Tiffany Reisz

The official website of Tiffany Reisz, USA Today bestselling author of The Original Sinners series from Harlequin's Mira Books. It's not erotica until someone gets hurt.

The Theory of the Moment

This short story originally appeared on The Subclub Books blog, a fantastic online book blog all kinksters and their sympathizers should frequent.

The Theory of the Moment

By Tiffany Reisz

story takes place the day after Michael’s collaring at the end of THE ANGEL

Melissa hadn’t even set foot in the restaurant yet and she already regretted this idea. It had seemed the right thing to do at the time, the motherly thing to do. But now as she walked into Benno’s, a restaurant so fancy it didn’t even have its name on the outside, she felt foolish and out of place. Less mother on a mission and more lunatic on a rampage. But she had to do this—for Michael’s sake if not hers.

A waiter in all black greeted her with a smile but with some suspicion in his eyes. Could he tell her dress and shoes were borrowed? Even the necklace was a loaner from a friend whose husband made ten times what she did. If the waiter could tell, it didn’t seem to matter much as he ushered her to the back of the restaurant and to a table where a man already sat perusing a menu.

“Oh hey,” Griffin said, standing up. He waved the waiter off as he pulled out her chair for her. “Glad you found the place.”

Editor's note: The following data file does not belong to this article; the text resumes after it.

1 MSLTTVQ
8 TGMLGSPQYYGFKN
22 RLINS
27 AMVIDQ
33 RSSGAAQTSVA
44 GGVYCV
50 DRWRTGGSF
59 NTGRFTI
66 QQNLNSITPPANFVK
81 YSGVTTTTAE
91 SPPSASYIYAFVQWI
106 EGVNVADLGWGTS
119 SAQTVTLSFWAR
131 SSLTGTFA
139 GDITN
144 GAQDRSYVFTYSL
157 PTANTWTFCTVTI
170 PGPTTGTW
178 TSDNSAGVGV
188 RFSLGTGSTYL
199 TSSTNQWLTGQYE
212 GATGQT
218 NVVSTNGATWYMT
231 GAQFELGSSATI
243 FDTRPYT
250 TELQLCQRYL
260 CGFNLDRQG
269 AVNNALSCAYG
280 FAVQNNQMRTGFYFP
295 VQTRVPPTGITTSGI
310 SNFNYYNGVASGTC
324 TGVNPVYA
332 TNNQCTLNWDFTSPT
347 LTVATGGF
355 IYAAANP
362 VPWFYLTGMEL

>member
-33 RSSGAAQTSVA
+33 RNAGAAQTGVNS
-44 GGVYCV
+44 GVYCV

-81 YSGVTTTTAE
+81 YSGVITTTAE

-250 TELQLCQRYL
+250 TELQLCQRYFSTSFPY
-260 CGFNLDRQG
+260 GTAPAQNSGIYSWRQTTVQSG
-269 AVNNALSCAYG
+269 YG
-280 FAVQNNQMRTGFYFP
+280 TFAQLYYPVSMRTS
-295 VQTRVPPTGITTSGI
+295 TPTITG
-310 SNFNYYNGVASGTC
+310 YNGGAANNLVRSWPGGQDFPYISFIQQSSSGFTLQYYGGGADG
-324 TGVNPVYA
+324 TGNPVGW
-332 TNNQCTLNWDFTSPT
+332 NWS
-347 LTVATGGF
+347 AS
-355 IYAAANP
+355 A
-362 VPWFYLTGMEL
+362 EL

“I would have never found it. The driver did.” She sat down and pulled the chair up to the table. “Thank you for sending the car, by the way. You didn’t have to do that. This lunch was my idea.”

“Yeah, but the restaurant was mine. I’m kind of in love with this guy, and I’m trying to impress his mom by bringing her here. Do you think it’ll work?”

Melissa smiled at him.

“Fancy restaurants aren’t really what works on worried mothers.”

“Damn. I should have stuck with plan A—McDonald’s.”

“I could have at least worn comfortable shoes there.”

“Me too,” Griffin said, wincing. Even wincing he was still remarkably handsome in a somewhat unconventional way. Longish and spikey dark hair, a good tan, a wicked smile. Erin would faint the minute she saw him. Unfortunately it wasn’t her daughter this handsome older man was dating. “These shoes are killing me. Would they kick me out if I took them off?”

“You’d look a little strange in that suit with no shoes on.”

“The suit’s weird too. I think the last time I wore a suit was to a funeral. Or was it a wedding?” He paused and rubbed his chin. “No, it was a funeral. I wore the kilt to the last wedding I went to.”

“You wore a kilt to a wedding?”

“I did. Suddenly I was getting invited to a lot of weddings. Even people I barely know. Anyway, shitty shoes or not, you look really nice.”

“Thank you, Griffin. I feel a little out of place.”

“Don’t. You belong here as much as anyone else. The food is great. I always bring my mom here when we’re both in town. Thought you’d like it.”

“They serve mom food here then?”

“Moms get their own menu.” He winked over the top of his menu.

The water came by for a drink order. Griffin said he would stick to mineral water.